Have you ever wondered what mauve is or where it came from? Most of us have seen the color before, but we don't really know much about its origins. In this article, we will uncover the mystery behind mauve and learn about its fascinating history.
What is Mauve?
Mauve is a pale purple color with pinkish undertones. It's not quite lavender, and it's not quite lilac; instead, it falls somewhere in between. Some people describe it as a dusty rose color, while others call it a muted magenta.
The word "mauve" comes from the French word for mallow flower - "malva". This flower has soft purple petals that are very similar in shade to the color mauve.
Shades of Mauve
Mauve can come in different shades depending on how much white or grayish-brown pigment is added to ultraviolet red. Here are some common variations:
- Deep Mauv
- Pale Mauv
- Old Rose
- Pale Magenta-pink
The Birth of Modern Chemistry
Nowadays, dyeing fabrics has become an exact science requiring complex chemical formulas and processes which was absent back then. Let’s go back nearly 200 years ago when men rocked beards unironically hailed from families concerned more about survival rather than dressing snazzy soirees suited superheroes & villains on TV currently do today!
So enter teenage William Henry Perkin (WHP), read every teenager who wanted to make something cool out there? But unlike teenagers now WHP was not creating viral dances (cue Y2K nostalgia) No this chemist dropped lectures at college because he discovered one day during Easter break that his kit could lead him beyond his mundane experiments-i.e., making essential oils.
In April of 1856, the 18-year-old chemist WHP accidentally created a purple-ish liquid while he was tinkering away in his family's home laboratory. The substance turned out to be the world's first synthetic dye!
The story goes a little something like this: WHP was trying to create a cure for malaria (as you do) using quinine bark when he stumbled upon magic instead of science. As it turns out, when Perkin oxidized aniline with some other chemicals using hydrochloric acid and potassium dichromate and mixed in distilled water - He made history.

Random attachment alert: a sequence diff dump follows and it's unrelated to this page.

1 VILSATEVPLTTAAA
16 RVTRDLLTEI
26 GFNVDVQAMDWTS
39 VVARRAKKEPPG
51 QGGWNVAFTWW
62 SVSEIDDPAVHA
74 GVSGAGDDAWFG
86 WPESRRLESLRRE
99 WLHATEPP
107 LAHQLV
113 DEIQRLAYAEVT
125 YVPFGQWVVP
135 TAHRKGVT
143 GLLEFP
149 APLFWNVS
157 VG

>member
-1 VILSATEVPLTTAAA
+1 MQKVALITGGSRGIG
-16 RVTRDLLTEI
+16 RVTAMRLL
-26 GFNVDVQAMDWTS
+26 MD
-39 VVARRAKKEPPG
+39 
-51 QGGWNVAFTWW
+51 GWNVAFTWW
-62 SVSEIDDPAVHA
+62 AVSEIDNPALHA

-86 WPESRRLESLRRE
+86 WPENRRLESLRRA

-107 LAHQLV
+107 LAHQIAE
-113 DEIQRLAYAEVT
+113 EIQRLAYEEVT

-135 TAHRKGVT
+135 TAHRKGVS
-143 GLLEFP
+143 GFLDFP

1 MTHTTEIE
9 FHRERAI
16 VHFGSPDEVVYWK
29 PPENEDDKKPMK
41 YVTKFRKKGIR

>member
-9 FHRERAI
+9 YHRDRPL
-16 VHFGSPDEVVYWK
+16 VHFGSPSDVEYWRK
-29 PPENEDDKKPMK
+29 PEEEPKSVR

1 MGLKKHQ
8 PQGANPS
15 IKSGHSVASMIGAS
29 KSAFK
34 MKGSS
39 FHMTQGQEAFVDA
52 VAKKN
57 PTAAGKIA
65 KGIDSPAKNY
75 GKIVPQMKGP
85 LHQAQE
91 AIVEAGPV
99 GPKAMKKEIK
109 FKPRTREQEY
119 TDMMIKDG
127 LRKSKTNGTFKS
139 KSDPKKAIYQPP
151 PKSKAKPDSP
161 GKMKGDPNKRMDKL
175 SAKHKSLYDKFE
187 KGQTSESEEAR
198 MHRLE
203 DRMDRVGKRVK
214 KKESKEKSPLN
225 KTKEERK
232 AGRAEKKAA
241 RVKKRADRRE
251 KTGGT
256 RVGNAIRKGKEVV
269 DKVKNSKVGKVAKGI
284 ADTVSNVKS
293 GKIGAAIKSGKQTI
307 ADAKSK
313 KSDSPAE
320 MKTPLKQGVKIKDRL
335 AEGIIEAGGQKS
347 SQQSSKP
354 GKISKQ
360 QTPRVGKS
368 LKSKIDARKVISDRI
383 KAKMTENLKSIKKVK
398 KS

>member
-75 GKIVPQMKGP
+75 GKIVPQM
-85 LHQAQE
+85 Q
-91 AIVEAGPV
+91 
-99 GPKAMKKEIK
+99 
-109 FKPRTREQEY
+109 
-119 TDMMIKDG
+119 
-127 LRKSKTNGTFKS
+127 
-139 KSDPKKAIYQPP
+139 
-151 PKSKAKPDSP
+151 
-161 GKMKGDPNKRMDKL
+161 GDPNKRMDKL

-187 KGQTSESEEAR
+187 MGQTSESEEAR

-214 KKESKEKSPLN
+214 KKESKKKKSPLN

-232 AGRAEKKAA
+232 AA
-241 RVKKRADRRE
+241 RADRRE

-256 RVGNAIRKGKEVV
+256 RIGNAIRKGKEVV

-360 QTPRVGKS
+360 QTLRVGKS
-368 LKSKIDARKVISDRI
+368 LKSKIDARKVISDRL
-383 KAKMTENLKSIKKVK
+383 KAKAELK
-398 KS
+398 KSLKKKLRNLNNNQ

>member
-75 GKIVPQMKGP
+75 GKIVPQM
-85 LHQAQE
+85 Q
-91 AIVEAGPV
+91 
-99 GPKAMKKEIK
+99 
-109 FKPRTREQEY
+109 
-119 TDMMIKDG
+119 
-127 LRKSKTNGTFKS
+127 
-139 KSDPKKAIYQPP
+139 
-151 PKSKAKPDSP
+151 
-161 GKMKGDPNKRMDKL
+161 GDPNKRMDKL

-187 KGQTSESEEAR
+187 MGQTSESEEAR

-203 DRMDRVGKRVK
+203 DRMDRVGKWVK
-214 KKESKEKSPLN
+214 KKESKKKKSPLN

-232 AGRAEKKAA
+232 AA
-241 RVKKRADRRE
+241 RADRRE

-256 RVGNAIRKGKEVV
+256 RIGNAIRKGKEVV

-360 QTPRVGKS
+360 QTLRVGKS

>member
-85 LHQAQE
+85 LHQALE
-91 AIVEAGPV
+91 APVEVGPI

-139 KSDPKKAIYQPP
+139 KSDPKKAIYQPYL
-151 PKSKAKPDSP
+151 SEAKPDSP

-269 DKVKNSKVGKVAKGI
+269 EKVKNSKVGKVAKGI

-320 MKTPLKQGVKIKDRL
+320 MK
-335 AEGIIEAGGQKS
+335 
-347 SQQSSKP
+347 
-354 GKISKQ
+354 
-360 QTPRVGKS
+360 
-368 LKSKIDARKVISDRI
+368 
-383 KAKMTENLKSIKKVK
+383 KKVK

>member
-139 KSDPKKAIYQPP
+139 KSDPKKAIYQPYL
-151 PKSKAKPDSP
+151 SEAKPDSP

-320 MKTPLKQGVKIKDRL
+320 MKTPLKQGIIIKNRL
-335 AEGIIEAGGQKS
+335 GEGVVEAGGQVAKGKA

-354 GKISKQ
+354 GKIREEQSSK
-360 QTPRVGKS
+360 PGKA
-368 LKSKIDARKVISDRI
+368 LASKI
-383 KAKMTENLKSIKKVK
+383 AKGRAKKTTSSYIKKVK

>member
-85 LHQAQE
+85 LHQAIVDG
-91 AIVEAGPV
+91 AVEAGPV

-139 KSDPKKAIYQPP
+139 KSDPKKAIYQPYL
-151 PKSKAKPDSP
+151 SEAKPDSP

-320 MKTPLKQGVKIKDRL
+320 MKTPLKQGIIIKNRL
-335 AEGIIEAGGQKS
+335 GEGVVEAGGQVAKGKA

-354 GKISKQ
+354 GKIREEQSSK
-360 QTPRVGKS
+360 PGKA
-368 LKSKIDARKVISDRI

His 'accident' changed both chemistry & fashion forever because now every man-woman-and-child could finally wear colors that looked great on them without having to wait hours under sunlight or scouring through natural pigments since these synthetic dyes required no special conditions unlike natural ones(don’t get me started). If your shirt had any hint of purple/blue hue from then on there’s enough possibility it might have even been inspired by this happy scientific mistake.
Making Mauve Mainstream
Incredibly chic French couduriers quickly adopted mauve as their new darling around 1859 subsequently popularizing its appeal far beyond Europe. It became known as “the Queen’s color” almost overnight after Queen Victoria sported her favorite dress available only due to advances in synthetic dyes which included-but-not-limited-to- good ol’WHP’s discovery!
Even royals couldn’t help notice how much prettier they looked than before with the new found hues at their disposal-some say she felt more confident while wearing mauve clothes (which just goes to show…everything looks better in basic colors am I right?).
While ‘50 Shades of Grey’ might still garner legions of followers online but Light shades of grey has never looked sexier anywhere else than on a sharp suit or dress combined with mauve shirting(Think silver cufflinks paired up distinctively playfully modest ties).
Mauve might have had a shaded past but it’s all sunshine and daisies now!
Symbolism of Mauve:
In 1895, the singer-songwriter Charles Mitchell wrote a song called "The Bowery" where he famously sang: “the pale reporter is to blame for every kind of ruction/For he told his jolly countrymen that bismarck was in functon”. The line has nothing to do with the color purple; we just wanted to share it because it sounds cool! But what did become associated with this subtly gorgeous shade? Well look no further (sorry!), as we present you some fun facts about its symbolism-
In Victorian Era, it was used to represent something being discreet.
This lovely hue also symbolizes humility.
It can be used in place of black during mourning periods (Bestowing us melancholic looks)
It's worth noting here that "mauve" as a flower isn't actually one specific type. Different types flowers might come under these shades and thus belong more specifically elsewhere - 'Hardenbergia violacea'(happy wanderer) for example has substantially darker hues compared other types like heliotrope which remains within light floral 'mauve'. Other plants such as thistle orchids or violets could fall within similar spectrums e.g., lavender & lilac shades,but that belongs another article altogether so let's move on shall we?
While the origins of WHPs discovery continue fascinate chemists around globe, not only did it revolutionize dye industry forever paving way brighter cosmopolitan society birth synthetic colour but also made fashion statements less daunting-since people could experiment without spending fortunes getting faded patterned fabric. Now you too know where mauve came from and its history which proves that sometimes the most valuable discoveries are stumbled upon accidentally(sorry folks-no mammoth ideas anytime soon for us)